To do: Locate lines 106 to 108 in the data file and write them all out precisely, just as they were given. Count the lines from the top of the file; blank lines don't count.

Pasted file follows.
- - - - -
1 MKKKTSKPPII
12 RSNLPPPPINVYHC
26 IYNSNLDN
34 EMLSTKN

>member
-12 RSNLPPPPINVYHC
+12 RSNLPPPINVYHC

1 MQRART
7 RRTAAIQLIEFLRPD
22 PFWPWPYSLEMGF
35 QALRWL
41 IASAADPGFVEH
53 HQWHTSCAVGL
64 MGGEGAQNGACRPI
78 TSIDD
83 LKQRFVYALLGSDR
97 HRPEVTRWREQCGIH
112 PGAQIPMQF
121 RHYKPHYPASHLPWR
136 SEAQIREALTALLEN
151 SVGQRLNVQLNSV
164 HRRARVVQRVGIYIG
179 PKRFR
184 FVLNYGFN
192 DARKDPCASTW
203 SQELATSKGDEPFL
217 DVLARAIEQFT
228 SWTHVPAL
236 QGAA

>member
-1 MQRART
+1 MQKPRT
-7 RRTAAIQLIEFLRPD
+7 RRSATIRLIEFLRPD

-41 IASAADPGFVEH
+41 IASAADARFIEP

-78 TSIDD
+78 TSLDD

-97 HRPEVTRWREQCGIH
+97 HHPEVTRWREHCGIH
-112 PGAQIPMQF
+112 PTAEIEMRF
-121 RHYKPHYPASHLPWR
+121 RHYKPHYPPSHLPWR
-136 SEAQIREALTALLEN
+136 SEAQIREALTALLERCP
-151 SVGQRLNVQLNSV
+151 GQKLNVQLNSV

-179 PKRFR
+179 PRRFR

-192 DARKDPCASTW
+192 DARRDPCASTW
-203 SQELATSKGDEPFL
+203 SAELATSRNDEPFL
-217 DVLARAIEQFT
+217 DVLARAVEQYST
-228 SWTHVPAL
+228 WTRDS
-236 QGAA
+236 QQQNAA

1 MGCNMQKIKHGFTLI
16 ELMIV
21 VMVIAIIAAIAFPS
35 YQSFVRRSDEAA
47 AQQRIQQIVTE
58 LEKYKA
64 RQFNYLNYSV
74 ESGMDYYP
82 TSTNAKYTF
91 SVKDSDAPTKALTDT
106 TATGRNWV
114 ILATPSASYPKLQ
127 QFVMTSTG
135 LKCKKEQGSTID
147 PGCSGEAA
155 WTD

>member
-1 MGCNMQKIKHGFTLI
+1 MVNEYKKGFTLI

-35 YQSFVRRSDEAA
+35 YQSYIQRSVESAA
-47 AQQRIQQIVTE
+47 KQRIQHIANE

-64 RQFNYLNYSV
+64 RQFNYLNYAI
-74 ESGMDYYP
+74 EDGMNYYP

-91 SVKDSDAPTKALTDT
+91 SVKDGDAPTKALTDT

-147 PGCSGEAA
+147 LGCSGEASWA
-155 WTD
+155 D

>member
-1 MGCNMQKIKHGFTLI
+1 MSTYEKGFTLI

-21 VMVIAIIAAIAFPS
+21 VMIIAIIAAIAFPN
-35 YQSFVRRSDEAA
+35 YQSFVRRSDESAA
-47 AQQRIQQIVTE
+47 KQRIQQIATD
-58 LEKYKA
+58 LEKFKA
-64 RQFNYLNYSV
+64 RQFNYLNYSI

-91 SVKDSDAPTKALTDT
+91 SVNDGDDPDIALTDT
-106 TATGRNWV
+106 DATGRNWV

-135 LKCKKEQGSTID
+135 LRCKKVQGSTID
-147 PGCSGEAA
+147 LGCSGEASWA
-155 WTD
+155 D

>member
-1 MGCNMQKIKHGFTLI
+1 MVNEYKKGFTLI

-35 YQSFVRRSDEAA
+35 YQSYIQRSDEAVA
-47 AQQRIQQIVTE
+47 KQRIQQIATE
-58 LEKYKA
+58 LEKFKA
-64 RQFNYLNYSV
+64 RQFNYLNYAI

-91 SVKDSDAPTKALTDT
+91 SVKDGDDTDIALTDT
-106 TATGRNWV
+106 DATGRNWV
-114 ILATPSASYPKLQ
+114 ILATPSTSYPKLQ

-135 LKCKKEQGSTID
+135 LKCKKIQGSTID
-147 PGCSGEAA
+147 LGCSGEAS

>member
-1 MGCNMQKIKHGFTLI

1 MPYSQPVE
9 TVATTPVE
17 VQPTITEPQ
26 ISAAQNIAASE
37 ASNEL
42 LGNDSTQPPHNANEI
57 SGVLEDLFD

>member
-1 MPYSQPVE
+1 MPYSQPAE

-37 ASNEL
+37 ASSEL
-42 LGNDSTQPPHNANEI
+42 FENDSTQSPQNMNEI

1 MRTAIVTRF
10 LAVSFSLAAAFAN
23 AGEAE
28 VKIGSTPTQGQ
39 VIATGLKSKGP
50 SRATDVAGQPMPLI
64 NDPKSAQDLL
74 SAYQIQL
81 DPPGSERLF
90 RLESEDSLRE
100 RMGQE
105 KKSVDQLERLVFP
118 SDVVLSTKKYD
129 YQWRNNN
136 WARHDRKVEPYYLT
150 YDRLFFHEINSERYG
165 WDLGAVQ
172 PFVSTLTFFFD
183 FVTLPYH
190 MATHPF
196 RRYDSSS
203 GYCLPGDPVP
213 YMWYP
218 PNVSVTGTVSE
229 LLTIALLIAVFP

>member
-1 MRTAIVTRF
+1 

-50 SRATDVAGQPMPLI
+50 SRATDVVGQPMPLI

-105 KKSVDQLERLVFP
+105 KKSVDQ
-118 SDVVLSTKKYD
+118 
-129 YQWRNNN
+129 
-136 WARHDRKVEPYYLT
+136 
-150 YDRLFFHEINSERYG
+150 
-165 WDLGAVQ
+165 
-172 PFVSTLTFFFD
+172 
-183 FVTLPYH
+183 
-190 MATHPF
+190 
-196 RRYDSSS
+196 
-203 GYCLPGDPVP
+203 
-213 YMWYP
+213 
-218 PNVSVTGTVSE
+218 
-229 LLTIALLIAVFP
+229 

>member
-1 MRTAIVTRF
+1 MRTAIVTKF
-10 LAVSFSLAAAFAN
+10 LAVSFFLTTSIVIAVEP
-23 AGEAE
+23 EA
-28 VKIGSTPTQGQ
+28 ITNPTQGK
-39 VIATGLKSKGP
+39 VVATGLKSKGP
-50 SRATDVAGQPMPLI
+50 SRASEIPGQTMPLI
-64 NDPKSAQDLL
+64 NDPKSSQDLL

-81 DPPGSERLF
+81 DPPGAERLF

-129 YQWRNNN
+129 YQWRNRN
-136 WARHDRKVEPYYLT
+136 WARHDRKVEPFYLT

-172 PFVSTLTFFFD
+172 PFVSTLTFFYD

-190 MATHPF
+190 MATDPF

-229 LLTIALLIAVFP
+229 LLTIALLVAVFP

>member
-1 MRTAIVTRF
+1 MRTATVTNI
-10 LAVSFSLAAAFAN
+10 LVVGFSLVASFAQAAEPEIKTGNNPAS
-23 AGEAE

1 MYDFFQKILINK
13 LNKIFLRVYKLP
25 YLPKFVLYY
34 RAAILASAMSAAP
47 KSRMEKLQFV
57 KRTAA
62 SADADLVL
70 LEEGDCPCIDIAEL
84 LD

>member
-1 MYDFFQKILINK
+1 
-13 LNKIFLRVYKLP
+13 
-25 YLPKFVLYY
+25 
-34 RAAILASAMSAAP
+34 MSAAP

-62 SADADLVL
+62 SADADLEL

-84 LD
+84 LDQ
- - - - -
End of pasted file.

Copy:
+64 RQFNYLNYSI

-91 SVKDSDAPTKALTDT
+91 SVNDGDDPDIALTDT